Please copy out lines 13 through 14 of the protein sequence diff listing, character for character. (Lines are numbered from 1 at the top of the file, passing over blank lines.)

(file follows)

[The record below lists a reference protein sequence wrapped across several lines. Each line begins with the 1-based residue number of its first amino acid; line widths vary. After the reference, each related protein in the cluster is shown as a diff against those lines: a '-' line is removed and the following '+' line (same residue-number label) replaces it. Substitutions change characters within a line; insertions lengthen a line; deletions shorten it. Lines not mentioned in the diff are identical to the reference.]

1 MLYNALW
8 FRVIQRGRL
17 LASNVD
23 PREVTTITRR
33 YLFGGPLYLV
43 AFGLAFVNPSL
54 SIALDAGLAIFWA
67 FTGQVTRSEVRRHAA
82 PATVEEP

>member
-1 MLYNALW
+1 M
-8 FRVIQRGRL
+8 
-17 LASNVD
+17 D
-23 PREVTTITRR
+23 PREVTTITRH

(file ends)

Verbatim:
+1 M
-8 FRVIQRGRL